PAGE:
Easy Homemade Lemonade

Written by Chronicle Staff. Posted in Featured, Health & Wellness

Published on May 19, 2021 with No Comments

If I had to issue one warning about this recipe it would be that it will ruin your tastes buds for any type of store-bought lemonade. No other lemonade recipe will ever measure up! There’s seriously nothing more refreshing than a big glass of cold, fresh squeezed lemonade.

My favorite thing about this recipe is how easy it is to make, with just 3 ingredients that I usually always have. I also love how you can adjust the sweetness to your liking. I always make my lemonade on the sweeter side, and then I add a ton of ice to the pitcher. By the time the ice begins to melt I’m left with the perfect lemonade–it’s absolutely delicious! I also usually double the recipe, because we drink it so quickly.

The ingredients for homemade lemonade couldn’t be simpler! You can make lemonade with the following 3 ingredients:

1. Lemons: Fresh lemons are essential for this recipe to get that great fresh-squeezed lemonade taste. Depending on the size of your lemons, you will need between 6-8 medium size lemons to get 1 1/2 cups of lemon juice for this recipe.

2. Sugar: White granulated sugar gets dissolved in water to create a simple syrup.

3. Water: How much water you add really depends on how sweet you like your lemonade.

Make a simple syrup. Add sugar and 2 cups of water to a saucepan. Bring to a simmer and stir until sugar is dissolved.  Remove from heat and cool to room temperature.

Juice your lemons. Strain the lemon juice through a fine mesh sieve into a pitcher.

Combine syrup and lemon juice. Add more water, to taste, until you reach your desired lemonade sweetness. Chill. 

Source: Tastes Better from Scratch  

Quench Your Thirst Beautifully With Flavor-Infused Water

What fruits should I put in my water?

Cucumbers, citrus fruits, melons, and mint flavor water almost immediately. Apples, cinnamon, fresh ginger root, and rosemary need an overnight soak in the fridge. Melons and sliced strawberries start looking waterlogged after a few hours; citrus, and whole berries look pretty good even after hours in the fridge.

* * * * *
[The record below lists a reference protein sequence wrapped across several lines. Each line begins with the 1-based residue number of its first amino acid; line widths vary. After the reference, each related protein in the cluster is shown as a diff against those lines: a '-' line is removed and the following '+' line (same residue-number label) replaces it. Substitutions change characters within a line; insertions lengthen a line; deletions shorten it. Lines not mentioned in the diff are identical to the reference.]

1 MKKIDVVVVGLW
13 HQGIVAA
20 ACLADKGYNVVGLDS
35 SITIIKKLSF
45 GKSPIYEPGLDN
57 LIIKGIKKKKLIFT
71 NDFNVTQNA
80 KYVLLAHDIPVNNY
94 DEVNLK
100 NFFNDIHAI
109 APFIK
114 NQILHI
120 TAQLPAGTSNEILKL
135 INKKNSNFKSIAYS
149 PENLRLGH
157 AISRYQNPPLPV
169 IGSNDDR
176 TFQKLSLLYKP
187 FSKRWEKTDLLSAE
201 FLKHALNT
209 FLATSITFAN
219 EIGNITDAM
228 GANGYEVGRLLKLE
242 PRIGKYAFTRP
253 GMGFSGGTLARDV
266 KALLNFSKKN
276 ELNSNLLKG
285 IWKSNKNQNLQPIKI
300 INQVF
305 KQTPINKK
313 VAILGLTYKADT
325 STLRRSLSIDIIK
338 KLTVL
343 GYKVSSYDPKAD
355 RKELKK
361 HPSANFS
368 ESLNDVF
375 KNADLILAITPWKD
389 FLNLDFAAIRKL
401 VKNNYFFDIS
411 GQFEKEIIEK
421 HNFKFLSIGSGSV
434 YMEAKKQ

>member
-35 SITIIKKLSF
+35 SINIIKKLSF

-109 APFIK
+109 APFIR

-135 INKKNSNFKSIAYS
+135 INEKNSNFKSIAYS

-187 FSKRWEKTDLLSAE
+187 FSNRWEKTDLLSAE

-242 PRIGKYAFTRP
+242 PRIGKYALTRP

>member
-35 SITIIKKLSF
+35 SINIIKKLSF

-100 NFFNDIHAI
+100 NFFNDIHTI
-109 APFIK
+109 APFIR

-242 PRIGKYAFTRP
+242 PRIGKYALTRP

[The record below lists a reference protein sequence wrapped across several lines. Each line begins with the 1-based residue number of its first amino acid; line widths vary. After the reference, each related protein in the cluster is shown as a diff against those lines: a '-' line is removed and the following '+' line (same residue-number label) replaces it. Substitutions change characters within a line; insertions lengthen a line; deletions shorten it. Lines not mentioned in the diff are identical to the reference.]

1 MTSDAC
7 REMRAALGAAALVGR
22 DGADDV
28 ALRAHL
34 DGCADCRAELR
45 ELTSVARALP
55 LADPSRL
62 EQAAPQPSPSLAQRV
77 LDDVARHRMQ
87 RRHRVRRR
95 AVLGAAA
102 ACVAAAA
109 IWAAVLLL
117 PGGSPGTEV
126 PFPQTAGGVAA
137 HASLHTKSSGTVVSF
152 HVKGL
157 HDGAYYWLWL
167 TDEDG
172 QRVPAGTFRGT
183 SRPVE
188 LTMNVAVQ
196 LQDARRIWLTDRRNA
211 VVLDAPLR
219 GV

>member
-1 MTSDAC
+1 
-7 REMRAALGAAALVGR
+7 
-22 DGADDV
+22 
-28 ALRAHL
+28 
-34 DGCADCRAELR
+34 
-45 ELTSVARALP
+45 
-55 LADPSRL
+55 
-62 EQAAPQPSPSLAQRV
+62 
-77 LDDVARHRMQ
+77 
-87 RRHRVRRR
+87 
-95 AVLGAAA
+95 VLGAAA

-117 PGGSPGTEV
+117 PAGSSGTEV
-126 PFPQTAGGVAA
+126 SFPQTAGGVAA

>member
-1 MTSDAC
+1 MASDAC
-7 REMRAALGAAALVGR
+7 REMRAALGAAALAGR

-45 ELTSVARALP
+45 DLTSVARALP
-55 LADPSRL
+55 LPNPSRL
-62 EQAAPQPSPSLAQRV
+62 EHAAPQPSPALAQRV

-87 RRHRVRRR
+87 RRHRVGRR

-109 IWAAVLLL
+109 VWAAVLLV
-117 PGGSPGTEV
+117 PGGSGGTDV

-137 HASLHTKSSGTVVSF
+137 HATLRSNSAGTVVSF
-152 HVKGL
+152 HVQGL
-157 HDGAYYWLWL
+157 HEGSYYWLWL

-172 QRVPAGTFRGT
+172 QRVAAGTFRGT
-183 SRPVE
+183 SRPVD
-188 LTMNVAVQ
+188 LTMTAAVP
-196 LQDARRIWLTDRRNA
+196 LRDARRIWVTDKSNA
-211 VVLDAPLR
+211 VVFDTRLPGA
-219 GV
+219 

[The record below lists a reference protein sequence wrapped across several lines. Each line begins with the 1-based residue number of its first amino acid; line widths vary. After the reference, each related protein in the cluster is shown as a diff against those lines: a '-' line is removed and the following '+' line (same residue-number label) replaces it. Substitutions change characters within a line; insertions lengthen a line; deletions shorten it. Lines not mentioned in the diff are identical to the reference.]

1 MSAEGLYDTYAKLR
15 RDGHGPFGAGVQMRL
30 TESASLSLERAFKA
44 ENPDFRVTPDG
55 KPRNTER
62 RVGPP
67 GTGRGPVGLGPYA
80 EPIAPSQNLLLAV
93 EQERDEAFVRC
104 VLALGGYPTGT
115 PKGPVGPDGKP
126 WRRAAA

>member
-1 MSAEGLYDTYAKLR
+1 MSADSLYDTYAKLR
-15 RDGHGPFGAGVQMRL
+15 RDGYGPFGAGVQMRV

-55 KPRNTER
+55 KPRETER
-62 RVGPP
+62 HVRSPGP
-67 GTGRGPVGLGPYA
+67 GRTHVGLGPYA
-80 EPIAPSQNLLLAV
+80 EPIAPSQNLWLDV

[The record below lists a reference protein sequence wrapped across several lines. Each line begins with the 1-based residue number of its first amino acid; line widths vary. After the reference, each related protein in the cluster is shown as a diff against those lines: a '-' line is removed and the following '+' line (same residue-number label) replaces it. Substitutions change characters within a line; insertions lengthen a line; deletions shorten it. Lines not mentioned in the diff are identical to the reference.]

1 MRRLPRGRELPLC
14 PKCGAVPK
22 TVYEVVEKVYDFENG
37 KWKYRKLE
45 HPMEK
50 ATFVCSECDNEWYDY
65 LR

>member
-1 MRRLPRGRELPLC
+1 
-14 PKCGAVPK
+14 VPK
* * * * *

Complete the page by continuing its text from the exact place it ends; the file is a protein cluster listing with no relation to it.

Drink up!

You’ll have no problem staying hydrated when your water looks and tastes like a summertime treat. Here’s what to know when you fancy up your H2O with fruits, vegetables, herbs, and more.

The Super Soak

Infusing water with the essence of fruits, herbs, and other botanicals helps you drink plenty of liquids without the downside of excess calories, sugars, and artificial flavorings. It’s beneficial hydration in every refreshing sip.

But before you get started, there are a few essentials you should know to make sure that drink of infused water is as good — and good for you — as it can be.

Best Practices

Choose organic when you can. Wash produce and rinse herbs to remove chemicals, pesticides, and other residues.

Use cold or room temperature filtered water. Hot water makes produce fall apart faster and can compromise the nutrients you’re trying to coax out of the ingredients.

Glass, plain and simple. You can splash out for purpose-built infusing pitchers and bottles, but you don’t have to. Spend on fresh produce instead.

Prep Tips

  • Softer fruits like citrus and strawberries can be sliced thick, thin, halved, or quartered. Harder fruits like apples should be sliced very thinly because they take longer to release flavors.
  • Crush fibrous ginger root, rosemary, and lemongrass with a muddler or wooden spoon; tear or crush leafy herbs like mint, basil, and cilantro to release their oils.
  • Loose herbs and flowers — lavender, rose petals, dried hibiscus — can be corralled in a tea infuser or cheesecloth.

Soak Time and Temperature

  • Infuse water at room temperature for no more than 2 hours. After that, put it in the fridge to prevent bacterial growth.
  • Cucumbers, citrus fruits, melons, and mint flavor water almost immediately. Apples, cinnamon, fresh ginger root, and rosemary need an overnight soak in the fridge.
  • Melons and sliced strawberries start looking waterlogged after a few hours; citrus, and whole berries look pretty good even after hours in the fridge.
  • After 4 hours, citrus rinds can make water taste bitter. To make a big jug of infused water for a party, peel the citrus before soaking. Or you can soak it unpeeled for 4 hours, remove it, and add fresh slices for looks. (And keep that water icy cold for food safety.)
  • If you don’t drink the water within 24 hours, strain out the solids and refrigerate for up to 3 days.
  • To keep sipping all day long, refill your infused water container when it’s half full. It will be weaker than your first drink, but still flavorful.

Keep it simple. Think of flavor combos you like in other recipes and build from there. Watch the video to see how to make flavor-infused water:

“Tired of plain old boring water? Here’s a cool and fruity twist on it! Mix up your fruits for a tasty surprise! Citrus fruit and berries work best. If you want more flavor, add more fruits, and if you want less flavor, use less fruit. You can squeeze the juice out to color the water or just put whole slices and berries in.”

For more recipes, visit www.allrecipes.com.

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